The present standing of the "sudden quarrel" language in federal and state courts8 is not well-documented.9 What is apparent is that few courts have interpreted the voluntary manslaughter statute in a consistent manner. Typically, courts quote the statutory language (including "sudden quarrel"), and then continue their discussion solely as it applies to heat of passion. See e.g., United States v. Collins, 690 F.2d 431, 437 (5th Cir.1982), cert. denied, 460 U.S. 1046, 103 S.Ct. 1447, 75 L.Ed.2d 801 (1983); United States v. Browner, 889 F.2d 549, 551-53 (5th Cir.1989); United States v. Eagle Hawk, 815 F.2d 1213, 1215-16 (8th Cir.1987), cert. denied, 484 U.S. 1012, 108 S.Ct. 712, 98 L.Ed.2d 662 (1988); United States v. Elk, 658 F.2d 644, 648 (8th Cir.1981). In these cases, the courts provide no insight or analysis as to the meaning of "sudden quarrel". Some standard jury instructions treat the manslaughter statute in the same manner. See e.g., 1A L. Sand, et al., Modern Federal Jury Instructions p 41.02, Instr. 41-17, 41-18 and comments (1992). Other courts apparently blend the terms together by instructing that the jury must find the defendant to have acted "in sudden passion" or "upon sudden quarrel in heat of passion". In fact, one court has ruled that the term is so obvious as to require no explanation at all. See e.g., United States v. Hardin, 443 F.2d 735, 738-39 (D.C.Cir.1970) ("the words 'mutual combat' ... are sufficiently self-explanatory so as to not require elaboration by the court to convey their intent to a reasonably intelligent jury").
What little case law exists apparently indicates that the two terms--"sudden quarrel" and "heat of passion"--do not retain distinct meanings. Some courts treat "sudden quarrel" as a type of provocation causing one to kill in the heat of passion. For example, in United States v. McRae, 593 F.2d 700 (5th Cir.), cert. denied, 444 U.S. 862, 100 S.Ct. 128, 62 L.Ed.2d 83 (1979), the trial court read the federal manslaughter statute to the jury, but later omitted the "sudden quarrel" language when defining the elements of proof. The defendant appealed his conviction, and the court of appeals affirmed. Doubtful as to whether the two aspects of voluntary manslaughter were discrete from one another, the court reasoned:
The phrase 'sudden quarrel' is probably the direct descendant of the 'sudden affray' element of the common-law offense.... In its literal, nonhistoric meaning, it is surely not the quarrel that signifies but the heat of passion that it occasions. Manifestly, a mere feigned quarrel, without passion, would be no excuse whatsoever.
Id. at 705. Additionally, the court ruled that under the facts of the case, the trial court's emphasis on heat of passion caused by adequate provocation was justified. Id.10
Some state courts employ a similar reading of voluntary manslaughter. For example, in Commonwealth v. Peters, 372 Mass. 319, 361 N.E.2d 1277 (1977), overruled on other grounds, Commonwealth v. Aponte, 391 Mass. 494, 462 N.E.2d 284 (1984), the Supreme Judicial Court of Massachusetts reasoned that "sudden combat is readily understood to be one of the events which may provoke the perturbation of mind that can end in a killing without malice." 372 Mass. at 324, 361 N.E.2d at 1280 (citing Perkins, Criminal Law 57-59 (2d ed. 1969)). Likewise, in State v. Coop, 223 Kan. 302, 573 P.2d 1017 (1978), the defendant argued that "heat of passion" and "sudden quarrel" were separate and should be considered each on its own merits. The Supreme Court of Kansas, noting that the Kansas statute derived from the federal code, reasoned:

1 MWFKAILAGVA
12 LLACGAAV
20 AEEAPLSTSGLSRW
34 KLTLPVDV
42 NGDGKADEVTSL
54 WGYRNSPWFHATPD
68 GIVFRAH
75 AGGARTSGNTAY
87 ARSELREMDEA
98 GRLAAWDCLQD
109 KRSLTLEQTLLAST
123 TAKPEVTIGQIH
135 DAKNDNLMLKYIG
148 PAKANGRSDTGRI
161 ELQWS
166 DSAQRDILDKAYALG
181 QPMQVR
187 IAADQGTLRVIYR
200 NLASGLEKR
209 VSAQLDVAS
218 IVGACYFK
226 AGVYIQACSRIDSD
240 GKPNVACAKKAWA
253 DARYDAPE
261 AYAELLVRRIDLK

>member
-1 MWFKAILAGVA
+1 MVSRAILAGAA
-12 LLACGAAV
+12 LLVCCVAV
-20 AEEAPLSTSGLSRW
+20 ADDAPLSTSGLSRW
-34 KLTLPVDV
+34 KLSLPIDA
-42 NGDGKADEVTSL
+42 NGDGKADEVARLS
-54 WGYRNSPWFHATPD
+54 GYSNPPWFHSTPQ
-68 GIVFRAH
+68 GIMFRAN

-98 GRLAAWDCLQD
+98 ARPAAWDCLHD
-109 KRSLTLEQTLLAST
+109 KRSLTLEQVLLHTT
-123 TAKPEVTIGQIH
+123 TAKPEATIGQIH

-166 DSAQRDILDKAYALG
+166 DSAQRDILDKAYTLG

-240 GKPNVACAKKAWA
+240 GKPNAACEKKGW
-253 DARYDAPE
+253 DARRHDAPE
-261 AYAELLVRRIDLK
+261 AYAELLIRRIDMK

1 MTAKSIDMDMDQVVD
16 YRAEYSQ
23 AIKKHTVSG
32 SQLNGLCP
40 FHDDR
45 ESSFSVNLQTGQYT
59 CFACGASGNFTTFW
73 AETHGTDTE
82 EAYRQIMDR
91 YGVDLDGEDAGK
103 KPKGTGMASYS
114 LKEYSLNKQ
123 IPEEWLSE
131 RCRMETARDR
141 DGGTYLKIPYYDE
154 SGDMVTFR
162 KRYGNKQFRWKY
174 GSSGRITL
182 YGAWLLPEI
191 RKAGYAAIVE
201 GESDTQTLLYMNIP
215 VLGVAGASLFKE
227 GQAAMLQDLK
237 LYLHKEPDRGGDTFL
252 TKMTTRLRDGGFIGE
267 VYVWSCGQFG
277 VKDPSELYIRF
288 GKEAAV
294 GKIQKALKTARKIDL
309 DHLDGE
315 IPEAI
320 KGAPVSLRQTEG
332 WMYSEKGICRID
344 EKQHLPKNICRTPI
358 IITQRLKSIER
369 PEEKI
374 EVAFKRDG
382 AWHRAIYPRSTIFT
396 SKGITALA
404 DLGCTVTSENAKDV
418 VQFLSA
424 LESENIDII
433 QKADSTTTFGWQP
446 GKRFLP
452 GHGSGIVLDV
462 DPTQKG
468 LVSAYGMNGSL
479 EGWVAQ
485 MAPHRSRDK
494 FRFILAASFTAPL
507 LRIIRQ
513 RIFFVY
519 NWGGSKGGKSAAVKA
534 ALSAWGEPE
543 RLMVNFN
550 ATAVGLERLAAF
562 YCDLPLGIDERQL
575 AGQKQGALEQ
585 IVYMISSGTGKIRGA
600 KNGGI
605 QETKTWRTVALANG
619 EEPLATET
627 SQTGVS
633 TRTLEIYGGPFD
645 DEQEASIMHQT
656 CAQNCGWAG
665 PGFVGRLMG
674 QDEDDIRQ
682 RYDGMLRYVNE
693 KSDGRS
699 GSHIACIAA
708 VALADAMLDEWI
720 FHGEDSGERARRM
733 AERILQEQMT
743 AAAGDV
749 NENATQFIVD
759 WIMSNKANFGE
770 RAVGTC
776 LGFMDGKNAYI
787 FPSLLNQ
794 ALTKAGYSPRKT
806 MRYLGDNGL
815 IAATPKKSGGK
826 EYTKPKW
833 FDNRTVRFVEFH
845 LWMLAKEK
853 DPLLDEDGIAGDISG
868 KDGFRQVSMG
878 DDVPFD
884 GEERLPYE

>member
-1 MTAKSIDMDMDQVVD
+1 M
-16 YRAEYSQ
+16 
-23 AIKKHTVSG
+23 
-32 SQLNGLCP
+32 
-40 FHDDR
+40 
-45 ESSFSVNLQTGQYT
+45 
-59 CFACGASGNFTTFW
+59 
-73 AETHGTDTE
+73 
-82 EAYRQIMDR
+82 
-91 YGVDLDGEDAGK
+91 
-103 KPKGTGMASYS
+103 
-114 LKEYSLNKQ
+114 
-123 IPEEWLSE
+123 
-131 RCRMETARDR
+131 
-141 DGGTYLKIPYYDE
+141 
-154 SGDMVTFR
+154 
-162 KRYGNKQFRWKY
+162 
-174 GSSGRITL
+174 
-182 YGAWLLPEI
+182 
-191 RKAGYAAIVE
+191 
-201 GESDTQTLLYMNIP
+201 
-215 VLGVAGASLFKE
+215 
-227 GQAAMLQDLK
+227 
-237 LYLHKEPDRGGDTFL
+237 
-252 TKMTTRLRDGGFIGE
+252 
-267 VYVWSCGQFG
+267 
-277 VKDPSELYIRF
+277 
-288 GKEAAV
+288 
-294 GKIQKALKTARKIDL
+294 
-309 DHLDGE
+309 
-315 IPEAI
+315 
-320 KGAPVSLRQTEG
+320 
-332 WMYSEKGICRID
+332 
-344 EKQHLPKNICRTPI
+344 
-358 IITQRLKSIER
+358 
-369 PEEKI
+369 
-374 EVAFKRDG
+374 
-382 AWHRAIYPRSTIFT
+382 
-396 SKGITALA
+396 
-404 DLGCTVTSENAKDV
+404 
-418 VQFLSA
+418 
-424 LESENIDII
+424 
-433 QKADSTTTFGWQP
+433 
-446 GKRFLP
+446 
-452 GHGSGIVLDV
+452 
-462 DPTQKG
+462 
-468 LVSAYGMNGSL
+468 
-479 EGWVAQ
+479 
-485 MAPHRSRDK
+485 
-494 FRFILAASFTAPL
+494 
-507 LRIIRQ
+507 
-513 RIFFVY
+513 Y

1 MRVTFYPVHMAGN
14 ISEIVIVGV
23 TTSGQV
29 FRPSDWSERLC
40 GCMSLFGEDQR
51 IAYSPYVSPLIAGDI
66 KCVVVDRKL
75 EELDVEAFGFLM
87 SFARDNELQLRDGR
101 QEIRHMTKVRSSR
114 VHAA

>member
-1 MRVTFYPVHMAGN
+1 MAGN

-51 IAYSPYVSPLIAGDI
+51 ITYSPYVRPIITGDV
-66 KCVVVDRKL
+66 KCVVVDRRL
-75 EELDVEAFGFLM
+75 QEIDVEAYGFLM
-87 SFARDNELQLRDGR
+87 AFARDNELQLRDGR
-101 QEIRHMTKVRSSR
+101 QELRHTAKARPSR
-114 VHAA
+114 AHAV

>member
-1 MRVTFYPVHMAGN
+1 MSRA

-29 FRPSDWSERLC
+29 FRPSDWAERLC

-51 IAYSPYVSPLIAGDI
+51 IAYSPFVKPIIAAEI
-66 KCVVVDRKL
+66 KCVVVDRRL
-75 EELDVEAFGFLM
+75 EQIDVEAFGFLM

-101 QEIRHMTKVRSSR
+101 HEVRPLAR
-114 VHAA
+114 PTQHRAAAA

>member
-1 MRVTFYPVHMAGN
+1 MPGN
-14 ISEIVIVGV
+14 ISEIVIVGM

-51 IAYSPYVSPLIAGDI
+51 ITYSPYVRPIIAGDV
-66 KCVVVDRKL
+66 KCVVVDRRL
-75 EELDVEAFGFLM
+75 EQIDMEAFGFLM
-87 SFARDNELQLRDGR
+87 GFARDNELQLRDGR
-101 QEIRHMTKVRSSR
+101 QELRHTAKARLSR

[I]f we use words such as "sudden combat" and "sudden affray" to have similar meanings as "sudden quarrel," we see that for the most part it is not truly a separate creature. It is merely one of the means of provocation which brings on heat of passion.... [A] sudden combat is ordinarily considered on the same footing as other provocations operating to create such passion as temporarily to unseat the judgment.
223 Kan. at 305-06, 573 P.2d. at 1020 (citing 1 Wharton's Criminal Law and Procedure § 280; Perkins on Criminal Law, at 57-59; 40 Am.Jur.2d, Homicide § 61; 40 C.J.S. § 42) (quotations omitted). Other states agree that "sudden quarrel" is a type of provocation causing one to act out in the heat of passion. See e.g., State v. Pettit, 233 Neb. 436, 445 N.W.2d 890 (1989) (sudden quarrel is legally recognized as sufficient provocation causing reasonable person to lose normal self-control); People v. Leonard, 83 Ill.2d 411, 47 Ill.Dec. 353, 415 N.E.2d 358 (1980) ("mutual combat has been recognized in Illinois as adequate provocation, sufficient to reduce the offense to voluntary manslaughter"); State v. Inger, 292 N.W.2d 119 (Iowa 1980) (provocation resulting from mutual combat); State v. Smith, 123 N.H. 46, 455 A.2d 1041 (1983) (mutual combat constitutes adequate provocation).
We recognize that some jurisdictions have treated the "sudden quarrel" and "heat of passion" terms distinctly. In Kentucky, for example, the courts interpreted the Kentucky voluntary manslaughter statute--"in a sudden affray, or in heat of passion"--as providing two separate circumstances in which a defendant could be convicted for manslaughter. See Richards v. Commonwealth, 517 S.W.2d 237 (Ky.Ct.App.), cert. denied, 422 U.S. 1010, 95 S.Ct. 2635, 45 L.Ed.2d 674 (1975); Young v. Commonwealth, 256 S.W.2d 535 (Ky.Ct.App.1953); Violett v. Commonwealth, 24 Ky.L.Rptr. 1720, 72 S.W. 1 (1903); accord Burris v. Commonwealth, 308 Ky. 145, 213 S.W.2d 1014 (1948) (jury instruction improper where instruction charged "heat of passion" and indictment only charged "sudden affray"). The Kentucky statute, however, has since been amended to define manslaughter using the term "extreme emotional disturbance." Ky.Rev.Stat. § 507.030. Additionally, some California courts have viewed the terms as separate elements. In People v. Ross, 34 Cal.App.2d 574, 93 P.2d 1019 (1939), the court of appeals stated:Voluntary manslaughter is the unlawful killing of a human being, without malice, upon a sudden quarrel or heat of passion. The law requires the existence of but one of these conditions, as provocation to reduce a felonious homicide from murder to manslaughter....